FDA joins Europe in probing rare blood clots after Johnson & Johnson's COVID-19 vaccine

Drug regulators in Europe last week flagged rare but “serious” cases of blood clots in people who had received Johnson & Johnson’s COVID-19 vaccine. But it’s not just European regulators taking a close look at the shot’s safety profile—the FDA is, too. 

The FDA is “aware of reports in the U.S. of serious thromboembolic events” and has “not found a causal relationship with vaccination,” a spokeswoman said late Friday. The agency is continuing its investigation of the reports, which will “inform the potential need for regulatory action.” 

Late last week, European Medicines Agency (EMA) officials said they were investigating three cases of unusual blood clots with low blood platelets following vaccination with J&J’s shot. Another case came in a clinical trial. One of the cases was fatal. 

A J&J spokeswoman said the company is working with regulators as more data come in and supports the "open communication" of any new findings with healthcare providers so they can monitor for risks. 

J&J "is aware" that serious blood clots, including those associated with low platelet levels, have been reported "with all COVID-19 vaccines," a company spokeswoman said.

"Our close tracking of side effects has revealed a small number of very rare events following vaccination," she said. "At present, no clear causal relationship has been established between these rare events and the Janssen COVID-19 vaccine." 

In all, the reports “point to a ‘safety signal,’ but it is currently not clear whether there is a causal association," the EMA's Pharmacovigilance Risk Assessment Committee said last week.

The group will decide whether any regulatory steps, such as a warning about side effects, are appropriate. For its part, the FDA says it shared information about the U.S. reports with the EMA, which formed "the basis" of the EMA's announcement

RELATED: Johnson & Johnson's COVID-19 vaccine under scrutiny at EMA after 4 'serious cases' of unusual blood clots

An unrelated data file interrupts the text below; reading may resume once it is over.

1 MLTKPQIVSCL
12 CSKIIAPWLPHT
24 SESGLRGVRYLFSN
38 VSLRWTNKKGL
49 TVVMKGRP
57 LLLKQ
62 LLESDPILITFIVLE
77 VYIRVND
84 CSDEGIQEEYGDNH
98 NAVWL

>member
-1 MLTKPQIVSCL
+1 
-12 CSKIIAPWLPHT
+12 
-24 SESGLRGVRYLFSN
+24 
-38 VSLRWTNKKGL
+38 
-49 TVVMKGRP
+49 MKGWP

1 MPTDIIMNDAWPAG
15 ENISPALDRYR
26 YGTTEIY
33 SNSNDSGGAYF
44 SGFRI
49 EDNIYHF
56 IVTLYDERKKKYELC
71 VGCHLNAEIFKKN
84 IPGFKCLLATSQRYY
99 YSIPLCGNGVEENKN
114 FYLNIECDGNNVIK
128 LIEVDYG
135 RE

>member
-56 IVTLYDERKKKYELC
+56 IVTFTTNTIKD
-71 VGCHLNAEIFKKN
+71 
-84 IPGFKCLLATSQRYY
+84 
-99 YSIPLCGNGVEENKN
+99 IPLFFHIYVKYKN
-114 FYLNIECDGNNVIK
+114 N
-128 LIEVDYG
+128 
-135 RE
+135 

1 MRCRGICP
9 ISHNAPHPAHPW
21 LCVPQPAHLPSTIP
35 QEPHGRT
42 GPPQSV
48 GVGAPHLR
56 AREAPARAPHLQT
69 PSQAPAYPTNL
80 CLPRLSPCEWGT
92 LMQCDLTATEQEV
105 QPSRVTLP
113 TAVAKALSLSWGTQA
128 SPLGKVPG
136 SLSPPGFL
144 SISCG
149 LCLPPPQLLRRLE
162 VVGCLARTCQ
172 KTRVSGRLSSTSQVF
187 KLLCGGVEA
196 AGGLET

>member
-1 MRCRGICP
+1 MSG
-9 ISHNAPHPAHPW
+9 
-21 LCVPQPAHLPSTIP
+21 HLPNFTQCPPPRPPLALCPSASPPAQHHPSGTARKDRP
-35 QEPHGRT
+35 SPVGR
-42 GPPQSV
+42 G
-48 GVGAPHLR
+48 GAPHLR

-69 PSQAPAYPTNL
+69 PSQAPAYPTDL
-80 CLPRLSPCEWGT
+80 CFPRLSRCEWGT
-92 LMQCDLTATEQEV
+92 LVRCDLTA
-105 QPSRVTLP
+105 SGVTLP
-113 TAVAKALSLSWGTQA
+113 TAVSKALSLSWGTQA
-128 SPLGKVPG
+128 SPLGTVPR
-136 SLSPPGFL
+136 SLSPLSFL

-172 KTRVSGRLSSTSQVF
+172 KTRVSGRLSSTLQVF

As with other vaccines, regulators are continuously tracking safety for COVID-19 shots. The FDA aims to “quickly identify any specific safety concerns that may arise, and we will keep the public updated as we learn more,” the agency spokeswoman said.

Since the J&J vaccine’s emergency use authorization in the U.S. in late February, 6.5 million doses have been administered, according to the latest Centers for Disease Control and Prevention data. 

Europe approved J&J’s vaccine last month, but the rollout has not yet kicked off there.  

RELATED: Johnson & Johnson takes control at troubled Emergent vaccine plant after major production snafu 

Amid the questions around rare clots, J&J’s U.S. vaccine rollout has run into other snags. Just 700,000 doses are set to ship to states this week, The Wall Street Journal reported Friday, while multiple sites have temporarily closed after vaccine recipients suffered negative reactions to the shot, CBS News reports.

Plus, J&J is now backing off from a prior target to deliver 24 million doses by the end of April, The Washington Post reports.

When news surfaced that J&J’s manufacturing partner, Emergent BioSolutions, ruined a large batch of the vaccine, the company insisted it would work with U.S. authorities to deliver 24 million doses by the end of this month. Now, the company is focusing on a target of 100 million doses by the end of May, according to the newspaper.